Efficacy of Killed Whole-Cell Oral Cholera Vaccine Examined

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Efficacy estimates similar during the 2 years after vaccination; efficacy reduced in third, fourth year
Efficacy estimates similar during the 2 years after vaccination; efficacy reduced in third, fourth year

HealthDay News — Two doses of killed whole-cell oral cholera vaccine (kOCV) are efficacious for protecting against cholera for at least 2 years after vaccination, according to a review published online July 17 in The Lancet Infectious Diseases.

Qifang Bi, M.H.S., from the Johns Hopkins Bloomberg School of Public Health in Baltimore, and colleagues conducted a systematic review and meta-analysis to estimate kOCV efficacy and effectiveness. Data from seven trials, with 695 patients with cholera, and six observational studies, with 217 patients with cholera, were included.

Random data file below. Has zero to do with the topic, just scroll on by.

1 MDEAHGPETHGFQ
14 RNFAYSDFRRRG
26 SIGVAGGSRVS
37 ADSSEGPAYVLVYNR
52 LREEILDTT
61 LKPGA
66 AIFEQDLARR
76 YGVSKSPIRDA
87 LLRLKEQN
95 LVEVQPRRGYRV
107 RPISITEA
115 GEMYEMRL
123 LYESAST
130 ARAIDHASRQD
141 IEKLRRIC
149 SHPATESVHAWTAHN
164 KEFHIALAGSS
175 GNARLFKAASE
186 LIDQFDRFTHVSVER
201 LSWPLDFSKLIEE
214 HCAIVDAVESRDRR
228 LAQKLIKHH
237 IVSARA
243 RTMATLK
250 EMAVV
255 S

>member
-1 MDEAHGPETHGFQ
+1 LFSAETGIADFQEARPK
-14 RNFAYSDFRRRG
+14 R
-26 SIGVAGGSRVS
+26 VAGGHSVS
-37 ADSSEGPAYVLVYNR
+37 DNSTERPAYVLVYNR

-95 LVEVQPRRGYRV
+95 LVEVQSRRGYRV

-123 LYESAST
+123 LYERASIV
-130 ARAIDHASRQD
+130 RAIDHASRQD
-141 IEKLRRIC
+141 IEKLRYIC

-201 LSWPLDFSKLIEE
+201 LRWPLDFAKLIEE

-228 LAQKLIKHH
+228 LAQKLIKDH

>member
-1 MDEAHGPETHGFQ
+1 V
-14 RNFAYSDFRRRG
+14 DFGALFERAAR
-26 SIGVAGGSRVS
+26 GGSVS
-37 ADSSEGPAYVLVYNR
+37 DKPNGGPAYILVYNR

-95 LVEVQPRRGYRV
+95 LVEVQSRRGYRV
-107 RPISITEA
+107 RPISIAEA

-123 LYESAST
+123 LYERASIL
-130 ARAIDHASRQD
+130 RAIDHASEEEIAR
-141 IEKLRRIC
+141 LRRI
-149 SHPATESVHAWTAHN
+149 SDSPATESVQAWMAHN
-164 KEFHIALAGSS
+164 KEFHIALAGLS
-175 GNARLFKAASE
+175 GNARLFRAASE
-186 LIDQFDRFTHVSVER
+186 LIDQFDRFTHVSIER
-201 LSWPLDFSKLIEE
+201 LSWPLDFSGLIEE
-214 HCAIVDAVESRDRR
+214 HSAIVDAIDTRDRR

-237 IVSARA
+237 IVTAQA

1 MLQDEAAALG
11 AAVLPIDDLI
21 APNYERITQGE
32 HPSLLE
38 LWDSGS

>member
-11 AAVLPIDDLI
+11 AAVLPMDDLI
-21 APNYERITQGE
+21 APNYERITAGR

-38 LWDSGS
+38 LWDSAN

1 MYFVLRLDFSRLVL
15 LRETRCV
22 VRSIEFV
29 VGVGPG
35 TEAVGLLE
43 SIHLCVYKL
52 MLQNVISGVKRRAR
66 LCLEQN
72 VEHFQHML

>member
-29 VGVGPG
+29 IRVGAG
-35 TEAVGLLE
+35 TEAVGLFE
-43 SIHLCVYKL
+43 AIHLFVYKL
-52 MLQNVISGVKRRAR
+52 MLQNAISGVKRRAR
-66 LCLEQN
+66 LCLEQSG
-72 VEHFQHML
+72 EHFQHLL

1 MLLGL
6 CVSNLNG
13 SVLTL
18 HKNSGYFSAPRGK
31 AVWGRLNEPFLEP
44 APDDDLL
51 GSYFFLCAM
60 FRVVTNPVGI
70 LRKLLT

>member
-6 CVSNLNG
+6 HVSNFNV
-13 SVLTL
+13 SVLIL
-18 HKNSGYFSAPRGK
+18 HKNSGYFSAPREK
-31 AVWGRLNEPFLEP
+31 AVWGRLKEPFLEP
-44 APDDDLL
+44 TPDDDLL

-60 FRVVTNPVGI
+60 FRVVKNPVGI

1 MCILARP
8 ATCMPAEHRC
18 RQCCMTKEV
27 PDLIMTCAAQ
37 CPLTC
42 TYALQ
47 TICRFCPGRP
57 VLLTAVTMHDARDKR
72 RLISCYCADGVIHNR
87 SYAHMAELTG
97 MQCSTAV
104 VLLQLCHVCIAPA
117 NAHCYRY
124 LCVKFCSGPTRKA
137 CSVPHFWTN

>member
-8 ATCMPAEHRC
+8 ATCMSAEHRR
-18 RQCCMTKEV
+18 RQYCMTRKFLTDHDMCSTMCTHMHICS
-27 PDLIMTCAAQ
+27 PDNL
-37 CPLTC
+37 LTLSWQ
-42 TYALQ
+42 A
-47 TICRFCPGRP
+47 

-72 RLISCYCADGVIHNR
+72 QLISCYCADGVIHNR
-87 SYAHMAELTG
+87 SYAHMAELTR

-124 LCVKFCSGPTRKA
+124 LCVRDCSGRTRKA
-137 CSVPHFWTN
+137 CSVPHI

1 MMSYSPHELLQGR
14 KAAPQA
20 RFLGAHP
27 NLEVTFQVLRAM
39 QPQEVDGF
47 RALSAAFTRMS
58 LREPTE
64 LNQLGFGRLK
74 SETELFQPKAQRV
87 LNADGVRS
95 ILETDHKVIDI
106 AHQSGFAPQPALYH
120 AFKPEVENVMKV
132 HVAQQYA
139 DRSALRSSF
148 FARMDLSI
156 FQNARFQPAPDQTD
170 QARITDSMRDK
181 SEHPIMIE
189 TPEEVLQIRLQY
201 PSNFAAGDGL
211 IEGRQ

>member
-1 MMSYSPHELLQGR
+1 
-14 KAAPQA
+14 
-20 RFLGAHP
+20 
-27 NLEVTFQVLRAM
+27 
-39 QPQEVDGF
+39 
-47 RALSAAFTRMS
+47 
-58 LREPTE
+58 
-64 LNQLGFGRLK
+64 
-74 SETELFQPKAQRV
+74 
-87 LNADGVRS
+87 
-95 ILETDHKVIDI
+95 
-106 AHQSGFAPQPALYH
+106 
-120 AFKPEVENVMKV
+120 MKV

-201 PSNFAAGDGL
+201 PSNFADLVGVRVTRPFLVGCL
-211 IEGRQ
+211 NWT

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The researchers found that the average 2-dose efficacy was 58% and effectiveness was 76%. However, in children younger than 5 years, the average 2-dose efficacy was lower than in those aged 5 years or older (30 versus 64%; P<0.0001). During the 2 years after vaccination the 2-dose efficacy estimates were similar, with estimates of 56 and 59% in the first and second year, respectively. In the third and fourth year, the efficacy was reduced to 39 and 26%, respectively.

"In conclusion, kOCVs are effective in reducing the risk of cholera," the authors write. "More work is needed to understand how and when to best use existing vaccines and to design new and more effective ones."

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